Published October 8, 2018
Shortly after earning her Master of Architecture from UB's School of Architecture and Planning, Lemma Al-Ghanem headed to Jordan to join a humanitarian organization’s effort to build a sustainable classroom in Azraq Village.
A UB student since 2012, Al-Ghanem’s family is originally from Syria. In Jordan, Al-Ghanem took part in WORKSHOP 1 + 1=11, a program of the NGO Emergency Architecture and Human Rights (EAHR)'s "100 Schools for Refugee Children" project. Using low-cost, local materials and community expertise, the program seeks to increase classroom attendance of Syrian refugee children in Azraq village, located outside the Azraq refugee camp, today the second largest refugee camp in Jordan.
Al-Ghanem was one of 20 candidates selected for the program. She participated in all phases of construction as well as EAHR lectures on humanitarian architecture and debate.
Group picture of all of the aid workers and the refugees during Al-Ghanem's stay. Photos courtesy of Lemma Al-Ghanem and EAHR
Al-Ghanem befriended many of the locals during her stay. Pictured here are the children of a refugee man who was a member of the construction team.
Syrian refugee Nasser, whom Al-Ghanem befriended during the project, watches construction progress. Photo: Lemma Al-Ghanem
The process relied heavily upon local labor and construction methods. For instance, the school's design draws from traditional Syrian rural architecture and was built out of compressed earth bricks. Syrian refugees from the nearby Zaatari camp comprised the majority of the construction team, while local Jordanians and foreign volunteers provided the rest.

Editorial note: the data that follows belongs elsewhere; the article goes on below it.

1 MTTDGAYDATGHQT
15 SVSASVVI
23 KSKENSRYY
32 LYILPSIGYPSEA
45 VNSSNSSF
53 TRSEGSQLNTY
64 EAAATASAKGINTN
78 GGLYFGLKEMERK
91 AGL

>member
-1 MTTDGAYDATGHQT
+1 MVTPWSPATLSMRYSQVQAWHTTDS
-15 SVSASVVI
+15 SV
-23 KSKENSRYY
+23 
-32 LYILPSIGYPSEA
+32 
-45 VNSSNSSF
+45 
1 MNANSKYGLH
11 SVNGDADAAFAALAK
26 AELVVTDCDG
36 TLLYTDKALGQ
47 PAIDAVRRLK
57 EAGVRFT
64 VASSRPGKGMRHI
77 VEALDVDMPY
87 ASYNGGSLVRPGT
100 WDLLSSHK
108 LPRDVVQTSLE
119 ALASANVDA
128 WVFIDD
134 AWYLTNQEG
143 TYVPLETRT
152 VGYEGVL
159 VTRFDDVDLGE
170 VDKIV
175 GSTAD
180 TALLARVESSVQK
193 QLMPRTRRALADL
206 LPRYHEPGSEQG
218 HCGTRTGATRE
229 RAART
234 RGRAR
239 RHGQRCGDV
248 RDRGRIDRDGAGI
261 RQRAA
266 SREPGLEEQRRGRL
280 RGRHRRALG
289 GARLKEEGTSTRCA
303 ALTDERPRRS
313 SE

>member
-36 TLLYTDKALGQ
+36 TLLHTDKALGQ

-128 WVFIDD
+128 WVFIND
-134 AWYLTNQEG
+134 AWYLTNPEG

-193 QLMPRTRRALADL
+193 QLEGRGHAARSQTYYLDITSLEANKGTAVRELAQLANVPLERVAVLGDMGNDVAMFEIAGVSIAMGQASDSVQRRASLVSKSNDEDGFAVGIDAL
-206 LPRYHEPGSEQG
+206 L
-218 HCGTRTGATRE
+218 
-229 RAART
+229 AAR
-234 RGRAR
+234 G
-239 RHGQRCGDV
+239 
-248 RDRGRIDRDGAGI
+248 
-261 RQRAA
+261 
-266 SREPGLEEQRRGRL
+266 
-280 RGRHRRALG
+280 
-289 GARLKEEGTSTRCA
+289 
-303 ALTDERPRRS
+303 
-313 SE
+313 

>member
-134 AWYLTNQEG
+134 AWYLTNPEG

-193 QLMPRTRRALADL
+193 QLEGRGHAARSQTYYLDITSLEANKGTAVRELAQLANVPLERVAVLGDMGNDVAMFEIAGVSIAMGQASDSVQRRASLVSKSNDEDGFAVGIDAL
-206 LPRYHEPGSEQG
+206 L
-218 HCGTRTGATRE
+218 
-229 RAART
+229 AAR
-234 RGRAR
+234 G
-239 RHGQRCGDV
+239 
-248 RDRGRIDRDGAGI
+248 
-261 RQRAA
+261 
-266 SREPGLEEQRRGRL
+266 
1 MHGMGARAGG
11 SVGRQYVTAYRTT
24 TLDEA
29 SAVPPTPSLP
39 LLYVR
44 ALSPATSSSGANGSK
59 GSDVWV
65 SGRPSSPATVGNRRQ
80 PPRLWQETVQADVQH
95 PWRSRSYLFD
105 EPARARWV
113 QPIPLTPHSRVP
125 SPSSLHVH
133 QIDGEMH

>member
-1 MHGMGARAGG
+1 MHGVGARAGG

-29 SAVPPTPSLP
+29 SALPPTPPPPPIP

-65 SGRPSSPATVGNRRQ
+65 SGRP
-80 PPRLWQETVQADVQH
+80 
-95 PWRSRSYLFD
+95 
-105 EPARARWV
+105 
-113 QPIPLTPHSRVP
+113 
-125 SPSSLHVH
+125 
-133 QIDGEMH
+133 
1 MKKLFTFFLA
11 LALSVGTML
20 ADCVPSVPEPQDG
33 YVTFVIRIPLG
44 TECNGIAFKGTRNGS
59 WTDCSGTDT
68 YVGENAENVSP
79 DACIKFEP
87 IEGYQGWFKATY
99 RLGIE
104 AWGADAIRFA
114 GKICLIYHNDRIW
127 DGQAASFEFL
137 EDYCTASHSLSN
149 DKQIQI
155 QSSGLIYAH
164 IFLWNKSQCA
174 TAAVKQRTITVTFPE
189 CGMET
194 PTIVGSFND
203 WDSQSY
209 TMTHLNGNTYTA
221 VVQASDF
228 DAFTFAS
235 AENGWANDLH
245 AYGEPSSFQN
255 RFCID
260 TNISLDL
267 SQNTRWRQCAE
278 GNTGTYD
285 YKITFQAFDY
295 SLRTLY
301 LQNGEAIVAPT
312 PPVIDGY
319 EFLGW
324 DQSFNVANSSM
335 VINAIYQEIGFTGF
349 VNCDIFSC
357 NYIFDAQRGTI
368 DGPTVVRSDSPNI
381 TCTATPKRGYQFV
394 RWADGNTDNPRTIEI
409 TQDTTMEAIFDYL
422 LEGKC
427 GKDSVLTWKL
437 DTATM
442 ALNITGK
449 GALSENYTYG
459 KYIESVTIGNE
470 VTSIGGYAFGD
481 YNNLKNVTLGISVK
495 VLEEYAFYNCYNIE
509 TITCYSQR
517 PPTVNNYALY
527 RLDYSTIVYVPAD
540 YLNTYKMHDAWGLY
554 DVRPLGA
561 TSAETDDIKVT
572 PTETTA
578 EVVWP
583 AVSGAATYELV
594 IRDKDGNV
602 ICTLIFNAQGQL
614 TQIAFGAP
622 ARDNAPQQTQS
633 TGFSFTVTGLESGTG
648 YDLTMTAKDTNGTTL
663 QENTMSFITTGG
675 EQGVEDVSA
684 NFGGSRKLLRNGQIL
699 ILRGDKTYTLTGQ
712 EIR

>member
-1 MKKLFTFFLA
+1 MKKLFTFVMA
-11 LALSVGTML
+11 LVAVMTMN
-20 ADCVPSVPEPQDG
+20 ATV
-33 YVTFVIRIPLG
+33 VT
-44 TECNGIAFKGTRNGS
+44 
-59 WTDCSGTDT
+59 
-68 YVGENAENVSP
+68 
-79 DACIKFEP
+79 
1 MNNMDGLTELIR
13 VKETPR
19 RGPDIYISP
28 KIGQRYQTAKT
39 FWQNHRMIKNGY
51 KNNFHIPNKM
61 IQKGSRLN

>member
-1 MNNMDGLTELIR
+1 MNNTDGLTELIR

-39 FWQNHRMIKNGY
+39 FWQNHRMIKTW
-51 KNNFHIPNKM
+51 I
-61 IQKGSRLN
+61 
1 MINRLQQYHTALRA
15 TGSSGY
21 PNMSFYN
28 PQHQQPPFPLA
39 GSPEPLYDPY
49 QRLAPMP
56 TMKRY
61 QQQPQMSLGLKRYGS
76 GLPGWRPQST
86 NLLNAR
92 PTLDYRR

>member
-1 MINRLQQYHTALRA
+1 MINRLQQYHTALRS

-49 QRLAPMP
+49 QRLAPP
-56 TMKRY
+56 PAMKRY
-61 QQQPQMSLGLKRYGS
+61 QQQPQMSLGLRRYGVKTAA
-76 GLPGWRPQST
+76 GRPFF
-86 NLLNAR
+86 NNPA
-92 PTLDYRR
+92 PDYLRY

In addition to helping with the construction, Al-Ghanem served as an Arabic-English translator between EAHR leaders and local residents. “Being able to speak Arabic helped me connect with many of the skilled workers on site and off. I have made friendships and learned a lot about the hardships they went through in Syria and Jordan, which has only fueled my desire to be part of the solution through design.”
Al-Ghanem says her graduate research experience as part of the Department of Architecture's Material Culture Research Group created a strong foundation for the low-tech, on-the-ground, problem-solving approach to design in Jordan. In fact, the Azraq school's brick system was very similar to a concrete compression project she explored under architecture professor Christopher Romano.
“I believe a material-heavy approach to architecture works well in disaster relief architecture because you’re usually working in a foreign land with very little resources and/or technology available to you. I am very grateful I have had the ability to focus on material building in school. The work I did in Jordan only further emphasized that this approach to architecture is not only a valid one, but one that works best when you’re directly on the ground building in those types of conditions.”
Al-Ghanen has since returned to Buffalo to complete her Graduate Certificate in Historic Preservation. Looking ahead, she says the experience in Jordan affirmed her interest in a career in humanitarian architecture.
“I am extremely grateful for the opportunity I was given to help out in Jordan. EAHR is doing amazing and extremely uplifting work. The experience is one I will carry with me for the rest of my life. It has taught me so much and validated the importance of the type of work I want to do. It has given me experience in being able to blend my love for humanitarian work as well as a material-heavy approach to architecture.”
-Lemma Al-Ghanem (MArch '18, Architecture BS '16)
Emergency Architecture and Human Rights is a nonprofit organization with headquarters in Copenhagen, Rome and Santiago de Chile, building for those who face humanitarian emergencies, cultural conflicts, inequality and human right issue.